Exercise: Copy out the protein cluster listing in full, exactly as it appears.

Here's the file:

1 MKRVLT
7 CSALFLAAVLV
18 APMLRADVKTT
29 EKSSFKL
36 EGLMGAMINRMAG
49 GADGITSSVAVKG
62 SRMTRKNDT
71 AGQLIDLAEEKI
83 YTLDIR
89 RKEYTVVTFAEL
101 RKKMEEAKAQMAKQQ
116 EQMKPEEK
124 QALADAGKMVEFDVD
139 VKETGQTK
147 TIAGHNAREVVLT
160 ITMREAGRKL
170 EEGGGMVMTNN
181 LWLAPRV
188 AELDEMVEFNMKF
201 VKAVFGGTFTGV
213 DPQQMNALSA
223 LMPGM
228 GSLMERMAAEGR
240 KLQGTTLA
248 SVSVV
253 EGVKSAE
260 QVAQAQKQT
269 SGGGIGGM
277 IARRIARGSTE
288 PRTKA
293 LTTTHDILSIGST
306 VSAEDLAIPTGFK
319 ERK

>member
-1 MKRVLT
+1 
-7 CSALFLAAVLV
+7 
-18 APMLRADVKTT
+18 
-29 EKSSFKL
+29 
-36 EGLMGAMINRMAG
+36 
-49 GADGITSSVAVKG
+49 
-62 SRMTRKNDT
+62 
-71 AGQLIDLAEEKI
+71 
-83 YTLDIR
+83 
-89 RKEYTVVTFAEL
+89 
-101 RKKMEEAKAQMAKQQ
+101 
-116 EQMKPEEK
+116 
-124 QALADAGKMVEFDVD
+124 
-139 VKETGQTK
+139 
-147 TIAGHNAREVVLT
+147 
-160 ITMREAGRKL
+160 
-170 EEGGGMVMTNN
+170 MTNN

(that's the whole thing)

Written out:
1 MKRVLT
7 CSALFLAAVLV
18 APMLRADVKTT
29 EKSSFKL
36 EGLMGAMINRMAG
49 GADGITSSVAVKG
62 SRMTRKNDT
71 AGQLIDLAEEKI
83 YTLDIR
89 RKEYTVVTFAEL
101 RKKMEEAKAQMAKQQ
116 EQMKPEEK
124 QALADAGKMVEFDVD
139 VKETGQTK
147 TIAGHNAREVVLT
160 ITMREAGRKL
170 EEGGGMVMTNN
181 LWLAPRV
188 AELDEMVEFNMKF
201 VKAVFGGTFTGV
213 DPQQMNALSA
223 LMPGM
228 GSLMERMAAEGR
240 KLQGTTLA
248 SVSVV
253 EGVKSAE
260 QVAQAQKQT
269 SGGGIGGM
277 IARRIARGSTE
288 PRTKA
293 LTTTHDILSIGST
306 VSAEDLAIPTGFK
319 ERK

>member
-1 MKRVLT
+1 
-7 CSALFLAAVLV
+7 
-18 APMLRADVKTT
+18 
-29 EKSSFKL
+29 
-36 EGLMGAMINRMAG
+36 
-49 GADGITSSVAVKG
+49 
-62 SRMTRKNDT
+62 
-71 AGQLIDLAEEKI
+71 
-83 YTLDIR
+83 
-89 RKEYTVVTFAEL
+89 
-101 RKKMEEAKAQMAKQQ
+101 
-116 EQMKPEEK
+116 
-124 QALADAGKMVEFDVD
+124 
-139 VKETGQTK
+139 
-147 TIAGHNAREVVLT
+147 
-160 ITMREAGRKL
+160 
-170 EEGGGMVMTNN
+170 MTNN